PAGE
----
The Future of Email Security in the Cloud: Why You Should Reexamine Your Approach Now

This is the first post of a four-part series. We’ll reexamine our assumptions about email threats, how we combat them, and our key areas of vulnerability.  In particular, this series will take on the secure email gateway as the de facto answer to email threats, discuss why it has been so ineffective in tackling the phishing problem, and explore an alternate approach to protecting against them. To read the entire series prior to posting, download our companion white paper. 

In this post we provide an overview of the cloud email security environment, including an in-depth, historical look at what has become simultaneously the easiest and most dangerous threat to any organization—phishing. We explore the hallmark tactics imbedded in phishing schemes and evaluate how they interact with secure email gateways.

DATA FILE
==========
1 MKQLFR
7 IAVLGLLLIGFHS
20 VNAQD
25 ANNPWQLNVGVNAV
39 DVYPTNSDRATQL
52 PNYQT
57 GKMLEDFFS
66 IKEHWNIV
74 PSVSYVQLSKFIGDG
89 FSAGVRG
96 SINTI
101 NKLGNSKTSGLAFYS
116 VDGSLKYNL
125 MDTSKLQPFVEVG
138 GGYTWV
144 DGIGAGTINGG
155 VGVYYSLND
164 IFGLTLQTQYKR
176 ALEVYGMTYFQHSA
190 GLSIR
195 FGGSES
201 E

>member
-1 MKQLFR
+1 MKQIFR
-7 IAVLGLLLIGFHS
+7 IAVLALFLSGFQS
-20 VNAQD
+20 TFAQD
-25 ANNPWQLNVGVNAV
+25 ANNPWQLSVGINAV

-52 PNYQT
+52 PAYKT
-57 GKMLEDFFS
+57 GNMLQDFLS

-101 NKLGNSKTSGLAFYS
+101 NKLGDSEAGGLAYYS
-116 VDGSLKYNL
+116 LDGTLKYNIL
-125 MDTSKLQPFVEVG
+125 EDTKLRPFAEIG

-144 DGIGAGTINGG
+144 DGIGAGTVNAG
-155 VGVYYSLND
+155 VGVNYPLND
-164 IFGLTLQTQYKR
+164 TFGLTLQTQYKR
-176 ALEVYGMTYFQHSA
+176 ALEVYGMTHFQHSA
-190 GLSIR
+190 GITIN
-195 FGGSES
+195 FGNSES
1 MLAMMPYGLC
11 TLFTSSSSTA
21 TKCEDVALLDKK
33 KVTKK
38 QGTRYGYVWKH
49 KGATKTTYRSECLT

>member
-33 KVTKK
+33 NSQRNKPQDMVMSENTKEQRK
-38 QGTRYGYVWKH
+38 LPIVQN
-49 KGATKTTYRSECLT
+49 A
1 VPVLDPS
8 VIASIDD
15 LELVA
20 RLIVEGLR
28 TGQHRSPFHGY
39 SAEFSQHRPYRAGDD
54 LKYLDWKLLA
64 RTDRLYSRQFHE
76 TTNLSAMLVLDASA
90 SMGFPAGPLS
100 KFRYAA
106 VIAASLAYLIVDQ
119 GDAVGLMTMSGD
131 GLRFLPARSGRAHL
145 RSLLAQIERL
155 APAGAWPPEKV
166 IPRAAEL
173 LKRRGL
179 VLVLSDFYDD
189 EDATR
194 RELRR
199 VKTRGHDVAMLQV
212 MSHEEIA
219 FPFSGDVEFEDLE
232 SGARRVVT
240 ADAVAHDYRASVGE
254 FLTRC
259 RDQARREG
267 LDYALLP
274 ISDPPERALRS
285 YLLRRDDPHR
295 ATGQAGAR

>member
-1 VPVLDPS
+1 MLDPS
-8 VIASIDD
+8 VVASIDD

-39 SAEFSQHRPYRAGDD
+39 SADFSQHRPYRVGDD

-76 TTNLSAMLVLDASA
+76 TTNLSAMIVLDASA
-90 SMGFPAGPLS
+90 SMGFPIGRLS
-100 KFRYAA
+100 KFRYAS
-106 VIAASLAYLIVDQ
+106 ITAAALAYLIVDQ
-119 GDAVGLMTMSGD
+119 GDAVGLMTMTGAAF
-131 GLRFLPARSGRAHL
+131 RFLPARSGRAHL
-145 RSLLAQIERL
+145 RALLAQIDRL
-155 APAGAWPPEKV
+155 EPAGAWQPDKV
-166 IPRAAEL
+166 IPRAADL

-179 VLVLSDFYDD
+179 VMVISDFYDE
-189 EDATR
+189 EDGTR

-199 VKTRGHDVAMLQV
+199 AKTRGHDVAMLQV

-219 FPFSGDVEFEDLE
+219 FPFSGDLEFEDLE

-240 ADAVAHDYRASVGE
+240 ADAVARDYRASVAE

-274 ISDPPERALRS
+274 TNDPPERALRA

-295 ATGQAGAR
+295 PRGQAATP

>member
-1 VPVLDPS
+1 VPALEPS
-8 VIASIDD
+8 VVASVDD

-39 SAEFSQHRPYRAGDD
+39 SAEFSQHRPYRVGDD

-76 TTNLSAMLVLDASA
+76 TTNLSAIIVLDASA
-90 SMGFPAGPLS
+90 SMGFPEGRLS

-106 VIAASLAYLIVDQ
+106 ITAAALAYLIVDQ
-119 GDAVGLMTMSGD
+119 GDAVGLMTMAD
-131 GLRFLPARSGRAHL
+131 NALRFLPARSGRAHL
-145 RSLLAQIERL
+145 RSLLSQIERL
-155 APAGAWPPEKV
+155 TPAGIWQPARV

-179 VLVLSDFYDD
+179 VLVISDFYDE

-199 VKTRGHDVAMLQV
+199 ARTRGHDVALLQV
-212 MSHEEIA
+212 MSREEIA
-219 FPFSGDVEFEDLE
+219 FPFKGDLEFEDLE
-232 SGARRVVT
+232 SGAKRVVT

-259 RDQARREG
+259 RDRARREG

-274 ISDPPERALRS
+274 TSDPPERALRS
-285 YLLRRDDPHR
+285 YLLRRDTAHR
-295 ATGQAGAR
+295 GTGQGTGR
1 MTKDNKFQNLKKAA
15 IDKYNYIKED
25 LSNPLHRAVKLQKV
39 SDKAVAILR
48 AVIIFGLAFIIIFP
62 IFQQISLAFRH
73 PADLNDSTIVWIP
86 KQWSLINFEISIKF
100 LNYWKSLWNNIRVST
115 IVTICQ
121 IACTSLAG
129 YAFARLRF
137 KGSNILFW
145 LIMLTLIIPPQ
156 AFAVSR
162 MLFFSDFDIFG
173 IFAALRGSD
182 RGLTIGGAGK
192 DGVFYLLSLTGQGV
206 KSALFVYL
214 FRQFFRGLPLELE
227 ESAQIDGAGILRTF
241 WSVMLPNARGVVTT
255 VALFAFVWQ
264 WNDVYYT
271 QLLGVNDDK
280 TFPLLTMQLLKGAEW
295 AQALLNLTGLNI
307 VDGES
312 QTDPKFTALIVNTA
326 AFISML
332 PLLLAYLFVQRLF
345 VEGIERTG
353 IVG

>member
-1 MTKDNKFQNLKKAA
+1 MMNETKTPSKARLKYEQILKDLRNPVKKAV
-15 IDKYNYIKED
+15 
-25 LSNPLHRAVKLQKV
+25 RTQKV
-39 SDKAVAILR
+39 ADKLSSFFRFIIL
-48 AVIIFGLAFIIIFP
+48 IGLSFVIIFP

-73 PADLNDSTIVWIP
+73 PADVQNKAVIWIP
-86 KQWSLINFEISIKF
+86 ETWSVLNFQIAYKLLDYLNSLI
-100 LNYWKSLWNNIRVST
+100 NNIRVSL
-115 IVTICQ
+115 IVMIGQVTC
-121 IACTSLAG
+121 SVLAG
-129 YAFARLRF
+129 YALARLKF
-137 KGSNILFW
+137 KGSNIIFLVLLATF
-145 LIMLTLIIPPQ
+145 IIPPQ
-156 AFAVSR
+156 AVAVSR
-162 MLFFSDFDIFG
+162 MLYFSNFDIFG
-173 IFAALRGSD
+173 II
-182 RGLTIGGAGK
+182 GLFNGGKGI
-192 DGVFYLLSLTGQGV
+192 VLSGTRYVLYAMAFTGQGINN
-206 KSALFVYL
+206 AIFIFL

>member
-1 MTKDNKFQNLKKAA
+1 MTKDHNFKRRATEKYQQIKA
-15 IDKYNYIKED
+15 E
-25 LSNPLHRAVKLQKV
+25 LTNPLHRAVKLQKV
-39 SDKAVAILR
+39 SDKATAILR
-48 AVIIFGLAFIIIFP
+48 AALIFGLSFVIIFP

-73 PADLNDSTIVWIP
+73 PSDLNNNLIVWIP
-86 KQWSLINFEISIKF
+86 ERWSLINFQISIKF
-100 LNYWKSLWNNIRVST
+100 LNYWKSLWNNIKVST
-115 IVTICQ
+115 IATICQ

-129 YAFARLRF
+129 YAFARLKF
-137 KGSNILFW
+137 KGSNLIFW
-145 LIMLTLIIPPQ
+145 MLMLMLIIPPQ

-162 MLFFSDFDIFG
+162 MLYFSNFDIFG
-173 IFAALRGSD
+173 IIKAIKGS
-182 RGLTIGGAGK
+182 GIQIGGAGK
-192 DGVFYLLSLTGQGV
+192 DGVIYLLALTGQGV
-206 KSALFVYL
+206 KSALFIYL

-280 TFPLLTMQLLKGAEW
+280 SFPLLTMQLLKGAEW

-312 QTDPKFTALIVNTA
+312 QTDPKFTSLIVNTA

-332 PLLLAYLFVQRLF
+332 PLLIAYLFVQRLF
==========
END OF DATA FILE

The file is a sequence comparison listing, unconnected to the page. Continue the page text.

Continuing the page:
Email Isn’t Going Anywhere

To start, email remains the most widely used communication method for businesses. Studies estimate that nearly 125 billion business emails are sent each day—a three percent year-over-year growth since 2015. Yet, email is by far the most common threat vector for social-based attacks at 96 percent, with motivations ranging from financial gain to credential theft to espionage.  

Technology writer Chris Nerney explained why email still reigns as a primary method of professional communication in a July 2018 blog: “Email is highly functional. Anyone with an email account can send an email to anyone else with an email address, no matter which client they use. In the business world, there’s a lot of value to that, and it’s probably the main reason why messaging apps, social media and collaboration platforms haven’t yet rendered email obsolete.”  

In a 2018 survey of IT professionals, GreatHorn determined that the average organization has three security products in place to combat email threats; however, 40 percent see email threats bypass these security solutions and be delivered into inboxes on a weekly basis –yikes. Despite email’s tenure and prevalence, few organizations have email security threats under control – even with great manpower and tool investment. 

 The Traditional Approach to Email Security is Failing